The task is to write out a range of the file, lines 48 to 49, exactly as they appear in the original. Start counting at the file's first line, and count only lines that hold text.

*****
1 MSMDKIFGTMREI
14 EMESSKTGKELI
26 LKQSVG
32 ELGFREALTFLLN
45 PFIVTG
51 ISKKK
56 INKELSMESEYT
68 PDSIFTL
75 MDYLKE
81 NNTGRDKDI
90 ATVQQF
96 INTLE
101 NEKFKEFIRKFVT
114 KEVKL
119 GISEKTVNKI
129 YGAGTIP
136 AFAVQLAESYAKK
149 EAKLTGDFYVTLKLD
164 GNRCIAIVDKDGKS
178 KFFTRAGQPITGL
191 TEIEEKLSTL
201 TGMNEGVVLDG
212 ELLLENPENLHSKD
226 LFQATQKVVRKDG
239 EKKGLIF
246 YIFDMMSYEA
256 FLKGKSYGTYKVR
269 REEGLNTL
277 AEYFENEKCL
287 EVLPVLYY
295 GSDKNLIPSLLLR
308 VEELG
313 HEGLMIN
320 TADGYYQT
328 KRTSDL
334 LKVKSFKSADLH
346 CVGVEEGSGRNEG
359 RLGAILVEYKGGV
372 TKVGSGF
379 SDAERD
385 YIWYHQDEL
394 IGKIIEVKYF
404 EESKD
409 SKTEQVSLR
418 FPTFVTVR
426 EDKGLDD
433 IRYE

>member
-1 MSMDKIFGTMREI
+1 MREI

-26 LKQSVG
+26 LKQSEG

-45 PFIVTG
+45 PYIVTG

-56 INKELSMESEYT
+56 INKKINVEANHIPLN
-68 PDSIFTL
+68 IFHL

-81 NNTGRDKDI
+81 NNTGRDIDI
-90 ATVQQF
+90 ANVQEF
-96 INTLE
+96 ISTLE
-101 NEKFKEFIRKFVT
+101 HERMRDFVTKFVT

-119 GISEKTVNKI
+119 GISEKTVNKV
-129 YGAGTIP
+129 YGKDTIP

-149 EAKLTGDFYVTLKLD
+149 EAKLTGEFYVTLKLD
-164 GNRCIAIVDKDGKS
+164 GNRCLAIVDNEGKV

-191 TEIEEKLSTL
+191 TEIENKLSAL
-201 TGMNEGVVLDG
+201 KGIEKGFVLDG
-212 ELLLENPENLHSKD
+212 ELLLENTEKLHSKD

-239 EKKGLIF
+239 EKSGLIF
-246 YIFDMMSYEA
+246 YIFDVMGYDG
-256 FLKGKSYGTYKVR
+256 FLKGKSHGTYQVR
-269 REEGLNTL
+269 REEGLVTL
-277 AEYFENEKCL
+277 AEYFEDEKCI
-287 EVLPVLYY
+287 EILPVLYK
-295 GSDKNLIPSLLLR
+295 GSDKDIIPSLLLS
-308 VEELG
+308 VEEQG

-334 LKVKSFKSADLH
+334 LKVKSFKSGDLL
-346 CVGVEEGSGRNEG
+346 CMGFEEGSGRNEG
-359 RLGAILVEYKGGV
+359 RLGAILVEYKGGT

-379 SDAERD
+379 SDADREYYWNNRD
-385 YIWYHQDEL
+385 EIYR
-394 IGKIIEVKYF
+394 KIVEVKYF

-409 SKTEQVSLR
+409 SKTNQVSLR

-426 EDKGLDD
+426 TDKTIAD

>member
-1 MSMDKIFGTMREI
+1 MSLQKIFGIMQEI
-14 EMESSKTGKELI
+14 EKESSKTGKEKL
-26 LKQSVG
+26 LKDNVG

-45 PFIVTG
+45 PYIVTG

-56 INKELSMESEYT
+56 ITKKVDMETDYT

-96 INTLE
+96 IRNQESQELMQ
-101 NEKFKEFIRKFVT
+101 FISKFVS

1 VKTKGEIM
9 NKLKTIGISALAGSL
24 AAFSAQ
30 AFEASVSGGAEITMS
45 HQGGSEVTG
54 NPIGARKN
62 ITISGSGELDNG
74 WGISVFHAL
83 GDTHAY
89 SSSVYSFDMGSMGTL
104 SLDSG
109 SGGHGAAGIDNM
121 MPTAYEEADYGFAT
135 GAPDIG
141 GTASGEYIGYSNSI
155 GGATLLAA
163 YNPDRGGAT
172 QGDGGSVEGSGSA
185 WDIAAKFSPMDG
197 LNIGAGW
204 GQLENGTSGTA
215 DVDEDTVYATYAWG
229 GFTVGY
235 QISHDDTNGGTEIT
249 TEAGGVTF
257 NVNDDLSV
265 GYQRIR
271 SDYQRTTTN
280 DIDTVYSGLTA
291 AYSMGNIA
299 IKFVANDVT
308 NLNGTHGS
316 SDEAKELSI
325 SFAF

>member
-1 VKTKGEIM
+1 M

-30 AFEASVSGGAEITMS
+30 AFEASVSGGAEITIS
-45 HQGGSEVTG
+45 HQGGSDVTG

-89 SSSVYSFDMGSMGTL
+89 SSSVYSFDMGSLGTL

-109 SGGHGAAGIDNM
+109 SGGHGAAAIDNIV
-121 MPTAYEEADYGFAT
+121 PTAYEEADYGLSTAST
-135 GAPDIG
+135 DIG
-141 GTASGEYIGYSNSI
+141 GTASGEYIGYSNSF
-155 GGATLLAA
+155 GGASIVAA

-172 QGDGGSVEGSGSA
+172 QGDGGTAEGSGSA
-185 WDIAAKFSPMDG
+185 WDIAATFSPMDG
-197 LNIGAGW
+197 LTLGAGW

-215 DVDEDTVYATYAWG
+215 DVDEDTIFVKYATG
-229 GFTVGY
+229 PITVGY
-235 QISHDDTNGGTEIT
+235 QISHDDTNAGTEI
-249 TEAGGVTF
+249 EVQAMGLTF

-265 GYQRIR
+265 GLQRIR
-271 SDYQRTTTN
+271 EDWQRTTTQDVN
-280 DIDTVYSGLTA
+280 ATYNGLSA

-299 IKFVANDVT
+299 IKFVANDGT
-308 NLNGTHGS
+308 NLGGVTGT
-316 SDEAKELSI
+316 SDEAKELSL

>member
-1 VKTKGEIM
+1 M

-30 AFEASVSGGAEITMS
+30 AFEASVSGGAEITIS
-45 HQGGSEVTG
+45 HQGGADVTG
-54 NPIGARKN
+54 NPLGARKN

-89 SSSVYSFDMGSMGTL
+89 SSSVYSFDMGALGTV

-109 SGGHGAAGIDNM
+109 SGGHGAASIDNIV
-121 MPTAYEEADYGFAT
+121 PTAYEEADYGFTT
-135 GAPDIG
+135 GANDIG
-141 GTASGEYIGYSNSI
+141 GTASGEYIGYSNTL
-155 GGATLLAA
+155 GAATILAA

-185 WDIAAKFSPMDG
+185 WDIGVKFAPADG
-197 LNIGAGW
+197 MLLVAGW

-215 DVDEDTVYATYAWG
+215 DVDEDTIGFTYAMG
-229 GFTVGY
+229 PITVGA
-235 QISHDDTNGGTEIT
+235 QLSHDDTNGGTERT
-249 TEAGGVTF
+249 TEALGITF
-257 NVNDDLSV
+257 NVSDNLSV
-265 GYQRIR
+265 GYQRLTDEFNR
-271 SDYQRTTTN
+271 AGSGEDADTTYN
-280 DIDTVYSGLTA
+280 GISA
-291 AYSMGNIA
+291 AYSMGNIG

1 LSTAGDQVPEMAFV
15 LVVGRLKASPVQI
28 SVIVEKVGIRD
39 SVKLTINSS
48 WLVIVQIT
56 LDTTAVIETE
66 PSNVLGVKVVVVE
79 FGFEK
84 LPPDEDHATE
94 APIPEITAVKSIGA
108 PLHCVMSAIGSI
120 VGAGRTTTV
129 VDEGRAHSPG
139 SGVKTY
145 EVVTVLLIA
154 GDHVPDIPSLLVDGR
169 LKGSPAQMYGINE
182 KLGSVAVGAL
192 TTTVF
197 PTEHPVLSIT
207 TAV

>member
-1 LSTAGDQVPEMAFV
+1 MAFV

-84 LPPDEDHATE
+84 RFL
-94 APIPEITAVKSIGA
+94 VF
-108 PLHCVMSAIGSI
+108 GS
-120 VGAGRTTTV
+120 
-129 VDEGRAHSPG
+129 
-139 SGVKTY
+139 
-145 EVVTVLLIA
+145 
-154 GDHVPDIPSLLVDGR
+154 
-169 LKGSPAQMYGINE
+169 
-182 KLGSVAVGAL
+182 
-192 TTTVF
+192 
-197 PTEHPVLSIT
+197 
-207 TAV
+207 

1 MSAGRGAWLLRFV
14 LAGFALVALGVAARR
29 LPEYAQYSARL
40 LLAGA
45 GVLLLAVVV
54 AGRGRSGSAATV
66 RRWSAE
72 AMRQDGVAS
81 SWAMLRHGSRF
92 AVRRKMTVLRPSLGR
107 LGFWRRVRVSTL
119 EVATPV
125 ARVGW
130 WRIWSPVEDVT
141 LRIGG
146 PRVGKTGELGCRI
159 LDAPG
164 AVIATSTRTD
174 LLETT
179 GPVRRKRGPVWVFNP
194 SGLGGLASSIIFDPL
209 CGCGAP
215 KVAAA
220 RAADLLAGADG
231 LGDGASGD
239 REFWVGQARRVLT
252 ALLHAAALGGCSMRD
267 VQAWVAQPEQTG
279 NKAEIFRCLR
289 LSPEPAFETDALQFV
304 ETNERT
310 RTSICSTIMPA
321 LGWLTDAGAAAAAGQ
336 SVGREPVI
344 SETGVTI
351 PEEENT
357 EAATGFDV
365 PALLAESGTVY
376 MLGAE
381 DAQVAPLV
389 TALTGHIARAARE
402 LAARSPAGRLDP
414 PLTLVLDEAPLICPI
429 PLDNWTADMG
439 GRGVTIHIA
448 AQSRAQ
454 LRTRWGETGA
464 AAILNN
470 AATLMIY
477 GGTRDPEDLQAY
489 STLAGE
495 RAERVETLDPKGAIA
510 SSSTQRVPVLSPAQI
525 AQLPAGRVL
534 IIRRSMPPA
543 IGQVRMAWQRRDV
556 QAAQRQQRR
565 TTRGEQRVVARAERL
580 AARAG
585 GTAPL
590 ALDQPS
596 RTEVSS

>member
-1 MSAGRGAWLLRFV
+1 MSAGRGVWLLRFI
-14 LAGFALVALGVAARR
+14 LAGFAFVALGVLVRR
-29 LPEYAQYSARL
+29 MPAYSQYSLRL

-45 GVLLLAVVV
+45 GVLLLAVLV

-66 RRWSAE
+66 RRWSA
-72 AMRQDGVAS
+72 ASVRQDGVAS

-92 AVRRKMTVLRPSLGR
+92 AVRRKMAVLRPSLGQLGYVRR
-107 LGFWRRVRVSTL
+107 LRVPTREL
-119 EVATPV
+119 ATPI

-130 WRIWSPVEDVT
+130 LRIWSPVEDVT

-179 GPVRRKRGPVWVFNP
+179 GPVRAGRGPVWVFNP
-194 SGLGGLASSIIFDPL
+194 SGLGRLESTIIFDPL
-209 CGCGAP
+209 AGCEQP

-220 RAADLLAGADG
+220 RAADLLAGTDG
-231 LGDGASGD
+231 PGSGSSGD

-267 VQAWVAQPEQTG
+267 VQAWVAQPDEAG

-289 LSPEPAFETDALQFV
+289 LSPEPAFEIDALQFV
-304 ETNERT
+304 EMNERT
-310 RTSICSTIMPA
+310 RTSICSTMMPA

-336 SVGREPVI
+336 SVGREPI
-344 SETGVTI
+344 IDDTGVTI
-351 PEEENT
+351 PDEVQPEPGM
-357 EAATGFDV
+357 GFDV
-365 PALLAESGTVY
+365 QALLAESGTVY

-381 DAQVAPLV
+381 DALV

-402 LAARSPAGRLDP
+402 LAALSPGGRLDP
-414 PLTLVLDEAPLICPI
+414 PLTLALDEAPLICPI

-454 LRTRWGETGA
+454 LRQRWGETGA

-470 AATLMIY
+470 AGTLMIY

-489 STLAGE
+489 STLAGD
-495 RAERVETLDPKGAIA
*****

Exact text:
>member
-1 MSMDKIFGTMREI